Monday, January 24, 2011

Report to UN: Government Fails Child Poverty and Child Health

Waitemata Unite is skeptical about the ability of the United Nations to save the children of the world-indeed The UN has itself has a poor record with children. It was responsible for about a million children's deaths during the Iraq sanctions; its "peace-keepers" have engaged in rape,trafficking and prostitution of women and children in several countries ; and blue-helmeted UN soldiers are hated and feared by the local populace in Haiti.
Nevertheless the UN declaration on the Rights of the Child is a good benchmark by which to measure the status of the children of Aotearoa. New Zealand is failing badly.

Here is an excellent report from the Child Poverty Action group to the United Nations about the the poverty and health of New Zealand children:

Child Poverty and Child Health
Failing our commitments to children in New Zealand in 2010
M. Claire Dale, Susan St John, Innes Asher & Olaf Adam
on behalf of Child Poverty Action Group
Working Paper
July 2010
Published as supporting paper for the ACYA report
to the United Nations Committee on the Rights of the Child

“Children and Youth in Aotearoa 2010”
Action for Children and Youth Aotearoa Incorporated

M.Claire Dale, Susan St John, Innes Asher, & Olaf Adam.1

Executive Summary
This working paper is to form part of the report “Children and Youth in Aotearoa 2010” to the United Nations
Committee on the Rights of the Child, prepared by Action for Children and Youth Aotearo Inc. (ACYA).
Child Poverty Action Group (CPAG) believes that Aotearoa New Zealand fails to meet its commitments under
the convention in a number of areas, in particular income adequacy and health but also education and nondiscrimination.
The underlying issue is increasing income inequality and a consequent high number of children living in
poverty and severe hardship, in poor housing conditions, with limited access to primary health care. Our
research found that children from low income households in New Zealand are multiple times more likely to
suffer from large variety of diseases than their more affluent peers. These inequalities are most evident in
hospital admissions for relatively common diseases such as Rheumatic fever (28 times), Bronchiectasis (15
times), serious skin infection (5 times) and Tuberculosis (5 times).
Whilst these facts are well established. our evidence suggests that health inequalities are increasing rather
than decreasing, breaching Article 6 of the United Nations Convention on the Rights of the Child (the
convention), every child’s inherent right to life. Such inequalities also breach Article 24 of the convention
which grants children the right to “...enjoyment of the highest attainable standard of health...”, where health
outcomes of least deprived children serve as benchmark.
Ethnic disparities are similarly evident, which breaches Article 2. States Parties agree to ensure children are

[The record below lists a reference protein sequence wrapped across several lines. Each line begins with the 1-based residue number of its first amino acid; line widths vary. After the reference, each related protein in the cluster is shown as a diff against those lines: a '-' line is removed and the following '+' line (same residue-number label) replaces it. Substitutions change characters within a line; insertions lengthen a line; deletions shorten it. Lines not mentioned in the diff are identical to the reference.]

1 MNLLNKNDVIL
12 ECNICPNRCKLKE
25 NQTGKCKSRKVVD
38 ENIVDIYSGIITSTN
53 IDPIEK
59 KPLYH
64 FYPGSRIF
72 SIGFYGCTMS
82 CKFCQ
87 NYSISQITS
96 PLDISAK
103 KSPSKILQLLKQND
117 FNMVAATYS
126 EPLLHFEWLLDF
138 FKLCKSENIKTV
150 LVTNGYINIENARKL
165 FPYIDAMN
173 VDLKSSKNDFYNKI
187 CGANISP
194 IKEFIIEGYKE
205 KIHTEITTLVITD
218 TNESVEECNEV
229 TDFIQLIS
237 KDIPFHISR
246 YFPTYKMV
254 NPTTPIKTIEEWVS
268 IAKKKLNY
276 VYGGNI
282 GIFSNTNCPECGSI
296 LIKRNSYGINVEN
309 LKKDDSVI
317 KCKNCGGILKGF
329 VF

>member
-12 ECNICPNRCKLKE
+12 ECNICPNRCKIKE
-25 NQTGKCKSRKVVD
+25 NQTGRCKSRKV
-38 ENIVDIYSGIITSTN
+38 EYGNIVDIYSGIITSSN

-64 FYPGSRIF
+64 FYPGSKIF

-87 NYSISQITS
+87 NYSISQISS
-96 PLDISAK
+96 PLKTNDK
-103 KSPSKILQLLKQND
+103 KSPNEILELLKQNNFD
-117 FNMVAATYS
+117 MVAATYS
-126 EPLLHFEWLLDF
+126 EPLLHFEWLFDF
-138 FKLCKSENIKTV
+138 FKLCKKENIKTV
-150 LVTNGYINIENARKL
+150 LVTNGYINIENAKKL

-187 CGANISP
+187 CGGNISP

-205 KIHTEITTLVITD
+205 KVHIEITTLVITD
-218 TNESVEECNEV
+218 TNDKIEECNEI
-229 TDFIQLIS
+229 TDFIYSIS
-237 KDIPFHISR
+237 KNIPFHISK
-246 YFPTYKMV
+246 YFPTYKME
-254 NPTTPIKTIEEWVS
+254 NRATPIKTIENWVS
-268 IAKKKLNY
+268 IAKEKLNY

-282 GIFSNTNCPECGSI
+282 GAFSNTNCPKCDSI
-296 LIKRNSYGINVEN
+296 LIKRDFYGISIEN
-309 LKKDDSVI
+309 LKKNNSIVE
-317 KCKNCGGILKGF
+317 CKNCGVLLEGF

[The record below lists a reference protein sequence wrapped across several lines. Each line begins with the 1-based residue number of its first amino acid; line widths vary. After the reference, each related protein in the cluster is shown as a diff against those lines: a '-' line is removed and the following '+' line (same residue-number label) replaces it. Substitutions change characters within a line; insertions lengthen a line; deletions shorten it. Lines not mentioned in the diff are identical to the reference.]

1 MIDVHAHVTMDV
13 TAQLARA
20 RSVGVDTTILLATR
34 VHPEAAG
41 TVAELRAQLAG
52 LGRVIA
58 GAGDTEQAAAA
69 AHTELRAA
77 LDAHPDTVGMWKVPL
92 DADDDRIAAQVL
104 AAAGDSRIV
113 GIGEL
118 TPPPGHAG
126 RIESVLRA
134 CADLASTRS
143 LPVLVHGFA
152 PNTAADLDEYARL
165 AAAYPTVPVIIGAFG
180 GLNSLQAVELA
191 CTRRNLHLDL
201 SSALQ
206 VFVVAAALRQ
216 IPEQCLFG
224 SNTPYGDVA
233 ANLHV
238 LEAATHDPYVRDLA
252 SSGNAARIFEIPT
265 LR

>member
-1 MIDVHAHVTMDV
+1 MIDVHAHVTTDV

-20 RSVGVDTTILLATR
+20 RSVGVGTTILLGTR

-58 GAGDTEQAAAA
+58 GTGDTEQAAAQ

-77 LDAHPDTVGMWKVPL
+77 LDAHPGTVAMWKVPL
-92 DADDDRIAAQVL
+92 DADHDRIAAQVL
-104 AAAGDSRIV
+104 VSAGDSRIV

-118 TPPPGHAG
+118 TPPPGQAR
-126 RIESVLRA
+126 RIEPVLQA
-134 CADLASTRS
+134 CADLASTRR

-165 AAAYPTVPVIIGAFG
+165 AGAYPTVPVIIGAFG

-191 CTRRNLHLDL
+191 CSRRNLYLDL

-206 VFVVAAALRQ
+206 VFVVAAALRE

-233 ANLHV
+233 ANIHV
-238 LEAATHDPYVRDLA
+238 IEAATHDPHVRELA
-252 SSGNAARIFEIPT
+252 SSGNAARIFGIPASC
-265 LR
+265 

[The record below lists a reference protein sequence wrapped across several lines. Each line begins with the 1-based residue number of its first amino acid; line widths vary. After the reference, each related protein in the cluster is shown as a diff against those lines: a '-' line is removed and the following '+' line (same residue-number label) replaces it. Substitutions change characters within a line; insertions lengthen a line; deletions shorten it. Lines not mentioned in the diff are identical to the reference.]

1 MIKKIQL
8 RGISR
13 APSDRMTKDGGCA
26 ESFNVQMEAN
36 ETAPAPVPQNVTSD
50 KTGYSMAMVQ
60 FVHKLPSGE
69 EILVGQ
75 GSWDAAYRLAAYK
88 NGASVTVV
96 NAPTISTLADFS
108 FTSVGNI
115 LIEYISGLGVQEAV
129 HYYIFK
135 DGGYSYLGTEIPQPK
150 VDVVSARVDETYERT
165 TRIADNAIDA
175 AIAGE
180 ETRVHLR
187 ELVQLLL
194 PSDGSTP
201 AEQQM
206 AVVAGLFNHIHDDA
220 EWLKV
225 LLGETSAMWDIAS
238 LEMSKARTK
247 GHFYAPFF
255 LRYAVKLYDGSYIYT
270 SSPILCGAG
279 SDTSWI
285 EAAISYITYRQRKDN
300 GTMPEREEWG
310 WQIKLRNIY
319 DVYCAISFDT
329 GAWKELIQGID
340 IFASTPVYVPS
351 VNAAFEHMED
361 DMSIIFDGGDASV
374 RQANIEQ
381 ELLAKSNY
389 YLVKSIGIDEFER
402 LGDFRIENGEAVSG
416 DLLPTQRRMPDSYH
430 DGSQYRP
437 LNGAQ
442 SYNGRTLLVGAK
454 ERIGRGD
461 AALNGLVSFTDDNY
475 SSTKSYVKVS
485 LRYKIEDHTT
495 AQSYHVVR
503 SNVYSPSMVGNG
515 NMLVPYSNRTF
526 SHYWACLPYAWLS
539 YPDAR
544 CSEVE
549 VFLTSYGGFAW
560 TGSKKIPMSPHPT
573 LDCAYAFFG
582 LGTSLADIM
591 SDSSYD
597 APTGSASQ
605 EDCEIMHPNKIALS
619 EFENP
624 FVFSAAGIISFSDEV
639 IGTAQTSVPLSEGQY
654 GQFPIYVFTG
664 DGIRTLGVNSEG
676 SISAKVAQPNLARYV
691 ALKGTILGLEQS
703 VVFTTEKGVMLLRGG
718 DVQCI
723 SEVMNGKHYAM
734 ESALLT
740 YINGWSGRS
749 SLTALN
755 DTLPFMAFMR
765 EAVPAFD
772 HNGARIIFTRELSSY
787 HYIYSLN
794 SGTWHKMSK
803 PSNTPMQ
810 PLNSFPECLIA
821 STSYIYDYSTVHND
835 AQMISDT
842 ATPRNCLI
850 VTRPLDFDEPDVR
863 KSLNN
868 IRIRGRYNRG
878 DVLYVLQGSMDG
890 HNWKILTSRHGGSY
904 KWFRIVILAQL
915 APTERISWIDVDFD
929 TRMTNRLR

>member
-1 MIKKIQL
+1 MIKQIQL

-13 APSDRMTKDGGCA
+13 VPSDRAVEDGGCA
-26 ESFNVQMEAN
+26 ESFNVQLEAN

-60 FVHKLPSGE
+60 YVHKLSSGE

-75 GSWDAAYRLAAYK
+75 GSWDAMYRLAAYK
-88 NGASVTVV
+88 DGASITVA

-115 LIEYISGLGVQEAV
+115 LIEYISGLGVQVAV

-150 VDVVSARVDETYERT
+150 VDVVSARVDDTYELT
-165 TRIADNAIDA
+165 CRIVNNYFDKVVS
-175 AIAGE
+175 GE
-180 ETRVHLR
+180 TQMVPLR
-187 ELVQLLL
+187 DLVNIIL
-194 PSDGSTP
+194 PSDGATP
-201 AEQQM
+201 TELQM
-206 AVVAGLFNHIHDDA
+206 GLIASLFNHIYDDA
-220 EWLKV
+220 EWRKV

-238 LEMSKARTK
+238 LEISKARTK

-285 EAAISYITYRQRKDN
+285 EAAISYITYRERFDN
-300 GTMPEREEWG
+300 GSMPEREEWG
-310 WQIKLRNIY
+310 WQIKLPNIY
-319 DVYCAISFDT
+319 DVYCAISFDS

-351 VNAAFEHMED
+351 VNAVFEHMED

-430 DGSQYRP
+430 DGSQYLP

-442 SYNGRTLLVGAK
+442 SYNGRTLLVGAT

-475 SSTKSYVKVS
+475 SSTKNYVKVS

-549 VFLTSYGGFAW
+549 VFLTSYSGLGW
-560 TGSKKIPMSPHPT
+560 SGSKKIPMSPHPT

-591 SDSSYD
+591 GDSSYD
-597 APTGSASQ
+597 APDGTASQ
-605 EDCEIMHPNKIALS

protected against all forms of discrimination, yet Maori and Pasifika children disproportionately suffer higher
hospitalisation rates than New Zealand European/Pakeha.
In 2005, 170,000 New Zealand children lived in families earning less than 50% of the median household
income. New Zealand is outperformed by a number of countries with a much lower GDP per capita, i.e. Czech
Republic, Slovak Republic, Hungary and Korea. Widespread child poverty undermines children’s right to an
“adequate standard of living” as per Article 27 of the convention. In 2007 figures 50% of the median income
equates to $355 per week for a single parent, an amount considered insufficient to cover essential living cost.
As a direct result of poverty many children lack basics such as adequate nutrition or warm and dry housing.
New Zealand has the second worst child health and safety record amongst the 25 leading OECD countries as
measured in child deaths caused by infant deaths, immunisation rates and accidental deaths (OECD). These
measures, to a large extent related to poverty, result in a failure to meet Article 5 of the convention.
1 Dr M.Claire Dale, Research Fellow in the Department of Economics, Dr Susan St John, Associate Professor of Economics, and Dr Innes
Asher, Associate Professor of Pediatrics at the University of Auckland, are Executive Members of Child Poverty Action Group. Olaf Adam is
a Post Graduate student at the University of Auckland Business School and researcher for Child Poverty Action Group. We thank Dr Mike
O’Brien, Professor of Social Work at Massey University for his helpful critique.
CPAG asserts that child poverty in New Zealand is a consequence of political choices and inaction, not an
economic accident. As such, this breaches Article 3 of the convention, and CPAG hold successive governments
responsible for the continuing discrimination against children from low income families.
The current social welfare system is insufficient to provide for an “adequate standard of living” for many
parents, who are unable to provide it themselves and as such New Zealand fails in its responsibilities under
Article 26 and Article 27 of the convention

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